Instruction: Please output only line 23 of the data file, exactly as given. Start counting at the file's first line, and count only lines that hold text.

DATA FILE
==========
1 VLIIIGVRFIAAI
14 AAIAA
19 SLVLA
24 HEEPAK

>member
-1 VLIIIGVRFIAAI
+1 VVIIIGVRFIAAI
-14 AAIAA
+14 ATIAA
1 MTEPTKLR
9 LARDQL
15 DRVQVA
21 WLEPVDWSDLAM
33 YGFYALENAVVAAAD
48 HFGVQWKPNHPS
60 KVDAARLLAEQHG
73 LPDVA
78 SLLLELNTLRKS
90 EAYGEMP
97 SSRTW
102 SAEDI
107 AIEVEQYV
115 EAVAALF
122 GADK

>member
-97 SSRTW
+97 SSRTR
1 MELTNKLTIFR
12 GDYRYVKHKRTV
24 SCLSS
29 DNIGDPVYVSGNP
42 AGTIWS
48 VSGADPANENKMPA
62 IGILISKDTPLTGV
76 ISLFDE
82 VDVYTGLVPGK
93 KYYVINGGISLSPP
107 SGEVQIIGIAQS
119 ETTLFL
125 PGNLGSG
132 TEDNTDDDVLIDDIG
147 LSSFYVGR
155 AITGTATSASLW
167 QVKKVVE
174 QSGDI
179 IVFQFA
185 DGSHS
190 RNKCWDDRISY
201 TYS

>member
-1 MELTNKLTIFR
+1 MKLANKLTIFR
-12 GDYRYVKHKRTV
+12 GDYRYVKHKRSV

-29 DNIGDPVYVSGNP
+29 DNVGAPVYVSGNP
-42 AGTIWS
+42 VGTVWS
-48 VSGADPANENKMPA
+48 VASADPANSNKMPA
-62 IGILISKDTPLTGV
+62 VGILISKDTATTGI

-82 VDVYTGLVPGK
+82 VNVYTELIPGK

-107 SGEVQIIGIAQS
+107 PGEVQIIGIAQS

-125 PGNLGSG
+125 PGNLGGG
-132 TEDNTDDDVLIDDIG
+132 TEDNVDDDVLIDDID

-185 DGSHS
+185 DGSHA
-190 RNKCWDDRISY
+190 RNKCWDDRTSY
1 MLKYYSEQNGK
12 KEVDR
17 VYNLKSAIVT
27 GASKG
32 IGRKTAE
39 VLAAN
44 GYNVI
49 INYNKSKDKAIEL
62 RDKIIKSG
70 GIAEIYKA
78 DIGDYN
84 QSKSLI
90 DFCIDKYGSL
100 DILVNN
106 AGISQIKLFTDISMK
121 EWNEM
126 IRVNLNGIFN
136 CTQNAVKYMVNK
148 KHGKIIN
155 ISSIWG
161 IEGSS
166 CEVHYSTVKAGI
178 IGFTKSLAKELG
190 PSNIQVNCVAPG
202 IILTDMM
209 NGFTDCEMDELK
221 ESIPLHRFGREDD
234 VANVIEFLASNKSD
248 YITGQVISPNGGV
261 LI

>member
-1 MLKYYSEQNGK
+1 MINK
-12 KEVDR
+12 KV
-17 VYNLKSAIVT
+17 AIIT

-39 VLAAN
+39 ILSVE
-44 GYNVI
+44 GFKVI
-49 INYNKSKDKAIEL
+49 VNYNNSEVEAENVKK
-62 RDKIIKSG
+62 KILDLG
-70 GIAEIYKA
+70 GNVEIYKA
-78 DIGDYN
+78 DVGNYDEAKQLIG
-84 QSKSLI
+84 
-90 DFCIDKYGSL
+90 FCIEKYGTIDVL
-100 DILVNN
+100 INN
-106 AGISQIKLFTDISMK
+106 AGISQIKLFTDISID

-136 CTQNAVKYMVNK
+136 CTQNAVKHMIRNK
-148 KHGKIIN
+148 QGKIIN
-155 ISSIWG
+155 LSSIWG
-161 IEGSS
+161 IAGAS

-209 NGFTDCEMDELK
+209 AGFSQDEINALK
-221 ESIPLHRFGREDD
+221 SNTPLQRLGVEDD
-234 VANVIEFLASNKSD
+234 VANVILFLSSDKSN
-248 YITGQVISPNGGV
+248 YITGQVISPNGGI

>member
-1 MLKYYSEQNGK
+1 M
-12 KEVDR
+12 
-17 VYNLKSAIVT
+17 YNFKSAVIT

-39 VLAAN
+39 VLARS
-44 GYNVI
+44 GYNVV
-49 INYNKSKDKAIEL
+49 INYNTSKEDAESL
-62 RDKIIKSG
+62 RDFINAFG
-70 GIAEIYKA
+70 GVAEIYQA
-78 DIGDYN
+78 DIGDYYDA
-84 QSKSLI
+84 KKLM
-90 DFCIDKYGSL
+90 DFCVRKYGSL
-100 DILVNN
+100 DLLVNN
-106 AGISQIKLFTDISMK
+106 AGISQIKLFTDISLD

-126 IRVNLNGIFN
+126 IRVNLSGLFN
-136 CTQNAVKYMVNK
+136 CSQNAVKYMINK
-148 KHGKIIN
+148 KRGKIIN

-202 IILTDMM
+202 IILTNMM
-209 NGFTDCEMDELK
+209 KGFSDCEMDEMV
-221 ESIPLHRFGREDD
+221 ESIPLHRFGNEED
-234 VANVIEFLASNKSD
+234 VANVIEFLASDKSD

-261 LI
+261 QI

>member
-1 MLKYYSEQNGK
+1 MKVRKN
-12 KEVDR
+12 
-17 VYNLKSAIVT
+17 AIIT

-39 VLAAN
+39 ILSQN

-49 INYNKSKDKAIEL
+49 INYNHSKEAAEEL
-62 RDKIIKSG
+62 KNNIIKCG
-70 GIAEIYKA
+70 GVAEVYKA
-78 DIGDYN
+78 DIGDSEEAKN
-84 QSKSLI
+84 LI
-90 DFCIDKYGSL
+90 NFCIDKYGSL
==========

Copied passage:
115 EAVAALF